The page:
This blog post will be occasionally updated as I explore T-Shirt Yarn as a bubble wick. It may tell you something that I have quite a bit of t-shirt yarn but rarely use it -- except at the bottom string of a 100"+ top-string tri-string. But, that does not mean that T-Shirt Yarn is not worth exploring. It is just that I have available some great materials that work so well that I have note explored the t-shirt yarn fully. RubberMaid Webfoot MicroFiber Mop yarn and RubberMaid Rayon Finish Mop yarn for top strings, Bed, Bath and Beyond Cooking Twine (soda-washed) and some bamboo yarn.
Several people that I know love t-shirt yarn. If you cannot get your hands on the materials mentioned above, t-shirt yarn is definitely worth exploring.
T-Shirt Yarn Cord
A few people that I know make cords from t-shirt yarn by cutting 1/2" strips, stretching it will and then twisting it into a custom cord. I have not tried this but I plan to.
I have had several sessions where 1/2"-wide strips performed much better than 1"-wide strips. However, yesterday (2013 09 12), I had a session in which the 1"-wide strip performed much much better than the 1/2" strip loop. One thing that I have wondered is whether, I have overstretched the 1/2" wide loop. After every use, I have stretched it back to its maximum length to see if the shrinkage that happens when it gets wet and dry could be mitigated. That process may have resulted in overstretching -- perhaps that shrinkage that happens when wet is useful. I would like to explore that .... we will see.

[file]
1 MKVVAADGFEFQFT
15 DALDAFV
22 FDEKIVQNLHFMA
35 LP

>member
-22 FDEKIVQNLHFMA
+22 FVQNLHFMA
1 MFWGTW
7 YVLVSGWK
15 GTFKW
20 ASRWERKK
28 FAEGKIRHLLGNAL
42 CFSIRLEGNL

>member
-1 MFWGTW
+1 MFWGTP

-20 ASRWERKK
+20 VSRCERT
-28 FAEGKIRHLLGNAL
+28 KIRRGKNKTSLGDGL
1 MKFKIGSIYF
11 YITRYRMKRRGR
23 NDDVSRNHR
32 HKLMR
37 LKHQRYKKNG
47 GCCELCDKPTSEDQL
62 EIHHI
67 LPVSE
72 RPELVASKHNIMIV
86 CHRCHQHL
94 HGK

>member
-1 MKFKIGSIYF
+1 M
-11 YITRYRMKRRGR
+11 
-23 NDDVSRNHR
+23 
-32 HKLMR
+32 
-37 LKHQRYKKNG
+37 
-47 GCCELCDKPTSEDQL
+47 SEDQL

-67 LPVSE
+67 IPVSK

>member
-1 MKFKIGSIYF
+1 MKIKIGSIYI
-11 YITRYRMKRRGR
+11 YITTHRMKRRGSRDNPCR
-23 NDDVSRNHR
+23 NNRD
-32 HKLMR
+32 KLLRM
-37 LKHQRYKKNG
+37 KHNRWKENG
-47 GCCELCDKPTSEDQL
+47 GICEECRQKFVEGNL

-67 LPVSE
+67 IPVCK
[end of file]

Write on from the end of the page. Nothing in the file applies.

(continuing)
The stretched 1/2" strip is very very self-closing. Perhaps, too self-closing. This is possibly due to how much it has been stretched out.
The two loops (1/2" and 1" strip) were cut from the cross-section of a 3XL Men's Undershirt (Fruit-of-the-Loom). The 1" strip loop was stretched once but has not been re-stretched. The 1/2" loop is now 29" on top when it is dry and the 1" strip loop is 24" on top. They both started out at about 33" on top after the intial stretching.
T-Shirt Yarn and Dilution
Sept 12, 2013. I used the 1"-strip loop cut from a men's undershirt in a session where I was increasing the detergent concentration over the course of the session. The loop went from being able to make only 10' tubes to making tubes over 30' long as the juice's detergent concentration was increased. This seems to exceed the difference that can be directly attributed to the change in film thickness. So, the flow rate may be a factor, too.
I would say that these loops benefited more than some others with the lower dilution mix.